Former New York mayor and failed presidential candidate Rudy Giuliani thinks he knows why Republicans keep losing elections. The problem, he claims, stems from the “soft underbelly” of the GOP that he thinks everyone else has somehow missed: social issues. Ironically, Giuliani does this while blaming his own avoidance of life and marriage for his own 2008 defeat:
“My opponent started focusing on that I was pro-choice,” said Giuliani. “Donald [Trump] announced he is pro-life, which is easier in the primary. I’m pro-gay rights. At the time gay marriage wasn’t a big issue. I’m now pro-gay marriage. I signed the first partnership bill ever signed by anyone.”
Giuliani is on the ball about the reason his campaign failed, which makes his second point about the need for others to abandon social issues dubious at best. Nonetheless, Giuliani presses on, insisting that Republicans will never be able to compete in cities if they don’t ditch their social conservative beliefs:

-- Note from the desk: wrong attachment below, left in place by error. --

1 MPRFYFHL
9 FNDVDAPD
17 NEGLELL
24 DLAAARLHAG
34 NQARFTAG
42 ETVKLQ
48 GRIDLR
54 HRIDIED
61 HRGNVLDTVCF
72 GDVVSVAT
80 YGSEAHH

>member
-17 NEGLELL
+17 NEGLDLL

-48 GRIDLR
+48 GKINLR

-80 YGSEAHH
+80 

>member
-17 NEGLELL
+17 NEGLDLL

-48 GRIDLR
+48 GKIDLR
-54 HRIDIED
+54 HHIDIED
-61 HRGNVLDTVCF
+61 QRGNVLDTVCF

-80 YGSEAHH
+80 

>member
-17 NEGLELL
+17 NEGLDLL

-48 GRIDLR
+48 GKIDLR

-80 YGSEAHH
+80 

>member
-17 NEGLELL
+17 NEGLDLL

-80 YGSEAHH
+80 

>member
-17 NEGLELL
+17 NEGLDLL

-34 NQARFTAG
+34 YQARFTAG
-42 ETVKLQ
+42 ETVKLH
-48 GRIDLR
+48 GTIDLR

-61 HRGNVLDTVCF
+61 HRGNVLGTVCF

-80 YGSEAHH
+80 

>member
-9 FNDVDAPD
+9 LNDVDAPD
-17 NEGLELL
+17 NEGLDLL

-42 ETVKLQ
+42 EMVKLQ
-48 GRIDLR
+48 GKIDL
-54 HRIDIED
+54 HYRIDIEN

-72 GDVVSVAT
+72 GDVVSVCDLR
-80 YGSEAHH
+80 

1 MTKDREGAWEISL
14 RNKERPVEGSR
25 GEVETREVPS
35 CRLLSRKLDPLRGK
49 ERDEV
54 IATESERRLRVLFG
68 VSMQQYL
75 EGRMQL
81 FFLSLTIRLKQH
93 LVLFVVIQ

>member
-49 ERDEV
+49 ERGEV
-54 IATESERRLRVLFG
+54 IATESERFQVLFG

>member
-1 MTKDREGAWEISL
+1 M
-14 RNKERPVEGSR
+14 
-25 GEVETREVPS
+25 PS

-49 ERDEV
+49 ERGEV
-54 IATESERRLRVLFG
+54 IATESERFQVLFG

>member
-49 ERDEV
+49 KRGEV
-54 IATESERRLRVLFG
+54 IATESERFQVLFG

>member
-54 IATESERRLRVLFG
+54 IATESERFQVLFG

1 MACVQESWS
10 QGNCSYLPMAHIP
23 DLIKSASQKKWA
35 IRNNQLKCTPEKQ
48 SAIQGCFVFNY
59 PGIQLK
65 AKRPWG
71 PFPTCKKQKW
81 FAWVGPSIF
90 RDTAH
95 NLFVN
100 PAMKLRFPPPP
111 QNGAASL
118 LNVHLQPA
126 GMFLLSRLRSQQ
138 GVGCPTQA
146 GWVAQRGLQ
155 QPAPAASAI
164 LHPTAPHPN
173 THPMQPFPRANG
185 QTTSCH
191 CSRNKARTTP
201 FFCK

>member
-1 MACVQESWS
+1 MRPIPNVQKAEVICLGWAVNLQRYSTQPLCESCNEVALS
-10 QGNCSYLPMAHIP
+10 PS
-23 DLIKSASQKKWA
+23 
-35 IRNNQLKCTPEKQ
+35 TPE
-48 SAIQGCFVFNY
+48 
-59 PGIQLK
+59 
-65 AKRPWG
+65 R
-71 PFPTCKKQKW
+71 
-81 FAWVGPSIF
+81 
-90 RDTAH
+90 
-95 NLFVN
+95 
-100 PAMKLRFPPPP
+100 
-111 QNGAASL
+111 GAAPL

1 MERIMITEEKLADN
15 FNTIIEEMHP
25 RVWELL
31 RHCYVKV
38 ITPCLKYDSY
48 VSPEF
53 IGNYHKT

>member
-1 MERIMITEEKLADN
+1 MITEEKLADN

“Where it gets to social issues, the party might disagree with me,” said Giuliani, but I think that’s our soft underbelly. And I look at it differently. That’s where we lose the suburbs.”
Memo to all 2016 candidates: economic and national defense issues are important, but when Republicans avoid defending their views on life and marriage, it gives Democrats an open invitation to redefine these issues however they like, and the socially conservative base tends to stay home (just ask Mitt Romney). Ronald Reagan advocated for a “three-legged stool” approach focusing on defense, prosperity, and moral character. Giuliani’s proposal to knock that down to a two legged stool sounds more than a bit wobbly.
Nick Arnold is a researcher for American Principles In Action.